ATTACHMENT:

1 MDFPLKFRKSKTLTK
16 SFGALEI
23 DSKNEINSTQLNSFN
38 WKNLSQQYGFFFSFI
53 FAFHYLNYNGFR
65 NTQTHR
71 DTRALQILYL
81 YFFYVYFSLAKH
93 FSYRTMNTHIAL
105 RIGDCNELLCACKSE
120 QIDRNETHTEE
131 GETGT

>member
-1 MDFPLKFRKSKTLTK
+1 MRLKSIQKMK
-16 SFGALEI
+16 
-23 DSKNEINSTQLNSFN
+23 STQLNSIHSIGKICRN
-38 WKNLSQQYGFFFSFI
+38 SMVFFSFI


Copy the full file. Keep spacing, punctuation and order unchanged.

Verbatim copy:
1 MDFPLKFRKSKTLTK
16 SFGALEI
23 DSKNEINSTQLNSFN
38 WKNLSQQYGFFFSFI
53 FAFHYLNYNGFR
65 NTQTHR
71 DTRALQILYL
81 YFFYVYFSLAKH
93 FSYRTMNTHIAL
105 RIGDCNELLCACKSE
120 QIDRNETHTEE
131 GETGT

>member
-1 MDFPLKFRKSKTLTK
+1 MRLKSIQKMK
-16 SFGALEI
+16 
-23 DSKNEINSTQLNSFN
+23 STQLNSIHSIGKICRN
-38 WKNLSQQYGFFFSFI
+38 SMVFFSFI